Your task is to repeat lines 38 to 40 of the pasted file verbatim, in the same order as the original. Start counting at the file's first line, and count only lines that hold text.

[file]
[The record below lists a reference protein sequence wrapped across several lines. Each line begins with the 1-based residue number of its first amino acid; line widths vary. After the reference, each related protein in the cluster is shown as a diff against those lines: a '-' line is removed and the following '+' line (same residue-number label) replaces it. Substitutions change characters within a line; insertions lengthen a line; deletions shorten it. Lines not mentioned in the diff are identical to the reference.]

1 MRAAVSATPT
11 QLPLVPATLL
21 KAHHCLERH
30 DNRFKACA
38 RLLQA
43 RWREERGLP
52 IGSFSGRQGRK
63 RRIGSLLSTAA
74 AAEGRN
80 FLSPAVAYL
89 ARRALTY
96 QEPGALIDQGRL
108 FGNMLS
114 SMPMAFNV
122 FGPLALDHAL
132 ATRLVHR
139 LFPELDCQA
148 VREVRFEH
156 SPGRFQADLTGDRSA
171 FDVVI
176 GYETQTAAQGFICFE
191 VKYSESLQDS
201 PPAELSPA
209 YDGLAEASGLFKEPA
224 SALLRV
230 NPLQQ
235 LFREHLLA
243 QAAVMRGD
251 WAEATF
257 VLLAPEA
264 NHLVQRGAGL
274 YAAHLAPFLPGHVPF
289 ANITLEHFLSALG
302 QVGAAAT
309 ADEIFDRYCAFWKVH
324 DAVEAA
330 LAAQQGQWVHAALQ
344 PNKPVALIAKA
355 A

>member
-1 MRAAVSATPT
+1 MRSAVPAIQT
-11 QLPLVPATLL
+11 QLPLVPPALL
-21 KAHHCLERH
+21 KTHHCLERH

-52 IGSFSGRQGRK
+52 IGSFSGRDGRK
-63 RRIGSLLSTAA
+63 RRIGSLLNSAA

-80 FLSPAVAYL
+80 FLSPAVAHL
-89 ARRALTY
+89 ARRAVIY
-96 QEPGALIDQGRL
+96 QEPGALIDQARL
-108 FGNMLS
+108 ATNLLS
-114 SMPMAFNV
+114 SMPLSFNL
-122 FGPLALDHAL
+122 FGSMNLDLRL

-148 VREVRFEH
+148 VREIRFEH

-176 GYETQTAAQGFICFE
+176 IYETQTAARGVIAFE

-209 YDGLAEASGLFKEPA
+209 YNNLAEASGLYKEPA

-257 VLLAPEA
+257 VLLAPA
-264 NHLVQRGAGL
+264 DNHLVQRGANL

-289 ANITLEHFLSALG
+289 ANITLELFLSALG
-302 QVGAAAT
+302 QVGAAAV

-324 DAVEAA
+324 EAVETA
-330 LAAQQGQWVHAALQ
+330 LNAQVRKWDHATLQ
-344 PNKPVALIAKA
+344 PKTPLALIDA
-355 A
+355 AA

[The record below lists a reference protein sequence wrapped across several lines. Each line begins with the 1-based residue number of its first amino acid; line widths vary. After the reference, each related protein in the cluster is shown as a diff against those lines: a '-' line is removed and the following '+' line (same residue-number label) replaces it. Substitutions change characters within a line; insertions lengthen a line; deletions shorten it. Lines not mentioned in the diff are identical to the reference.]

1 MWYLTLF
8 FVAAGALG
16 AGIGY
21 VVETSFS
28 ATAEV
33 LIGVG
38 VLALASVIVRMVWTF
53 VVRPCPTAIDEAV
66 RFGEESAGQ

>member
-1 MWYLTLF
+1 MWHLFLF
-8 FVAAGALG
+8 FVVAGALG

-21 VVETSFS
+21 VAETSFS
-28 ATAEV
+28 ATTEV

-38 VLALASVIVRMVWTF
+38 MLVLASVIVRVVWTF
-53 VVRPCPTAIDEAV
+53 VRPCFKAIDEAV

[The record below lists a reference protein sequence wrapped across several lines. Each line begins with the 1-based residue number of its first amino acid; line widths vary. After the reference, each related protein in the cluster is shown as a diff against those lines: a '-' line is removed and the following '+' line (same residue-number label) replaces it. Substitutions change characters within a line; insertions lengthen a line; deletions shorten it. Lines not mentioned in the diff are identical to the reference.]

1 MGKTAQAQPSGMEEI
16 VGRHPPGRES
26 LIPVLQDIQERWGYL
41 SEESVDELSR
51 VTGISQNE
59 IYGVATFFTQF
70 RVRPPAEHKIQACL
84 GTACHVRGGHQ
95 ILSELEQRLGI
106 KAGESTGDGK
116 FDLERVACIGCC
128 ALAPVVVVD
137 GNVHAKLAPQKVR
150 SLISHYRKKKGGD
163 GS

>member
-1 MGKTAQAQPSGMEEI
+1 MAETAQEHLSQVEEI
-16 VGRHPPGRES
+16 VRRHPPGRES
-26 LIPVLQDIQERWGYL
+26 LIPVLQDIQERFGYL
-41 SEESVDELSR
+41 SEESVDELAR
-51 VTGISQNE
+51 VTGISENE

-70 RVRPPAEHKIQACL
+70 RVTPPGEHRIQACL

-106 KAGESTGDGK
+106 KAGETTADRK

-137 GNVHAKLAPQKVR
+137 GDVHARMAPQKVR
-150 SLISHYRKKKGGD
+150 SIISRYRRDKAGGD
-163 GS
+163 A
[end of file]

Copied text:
330 LAAQQGQWVHAALQ
344 PNKPVALIAKA
355 A